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Why New Year’s resolutions might be bad for your relationship

The impact of some resolutions on the harmony between couples has been called out by psychologist Beth Sloan. Sloan works in Bergen County, New Jersey, U.S. Interviewed by The New York Post, Sloan explains her concerns.

Resolutions should be avoided because “they cause so many fights.” The psychologist explains further, adding “I’ve had patients come to my office during couples’ counseling trying to force the other one to make a New Year’s resolution — or to not make one.”

Reasons cited for causing friction include changing jobs, renovating properties and where one couple wishes to lose weight but isn’t supported by the other. With the weight loss this often leads to jealousy, since one partner suddenly starts to spend more time at the gym than with the other person.

Moreover, for many, the cold weather, lack of sunlight, and dealing with seasonal depression make winter a tough time for many, without the added pressure of sticking to New Year’s resolutions.

Is there an alternative to making resolutions? Try intentions. This is the idea put forward by Sonya Frazier, a licensed mental health counselor based in Tampa, Florida, U.S. , who spoke with ABC News. “A New Year’s resolution is not really a plan or anything that you can really put into practice, by definition,” Frazier clarifies. “That’s why people haven’t been successful.”

Instead she recommends setting smaller, more specific goals. The chance of success is higher if you set key points or moments in time to remind yourself about the goal and regularly reflect on the progress being made.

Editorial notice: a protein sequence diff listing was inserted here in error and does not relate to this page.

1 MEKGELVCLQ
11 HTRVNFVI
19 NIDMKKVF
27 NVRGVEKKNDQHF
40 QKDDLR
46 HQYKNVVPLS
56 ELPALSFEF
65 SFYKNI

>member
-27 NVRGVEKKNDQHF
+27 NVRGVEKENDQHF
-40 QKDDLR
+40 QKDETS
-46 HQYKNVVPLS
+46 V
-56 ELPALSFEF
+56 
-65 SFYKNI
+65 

For those intending to push ahead with resolutions, what are set to be the most popular in 2017. According to the Marist College Institute for Public Opinion (as told to Yorktown Patch) these are:

1. Being a better person (which replaces ‘weight loss’ from the 2016 to spot);
2. Exercise more;
3. Weight loss;
4. Spending less money;
5. Saving more money;
6. Improving one’s health;
7. Eating more healthily.

Perhaps not too surprising. If these are similar to yours, how long will they last for?

Written By

Dr. Tim Sandle is Digital Journal's Editor-at-Large for science news. Tim specializes in science, technology, environmental, and health journalism. He is additionally a practising microbiologist; and an author. He is also interested in history, politics and current affairs.

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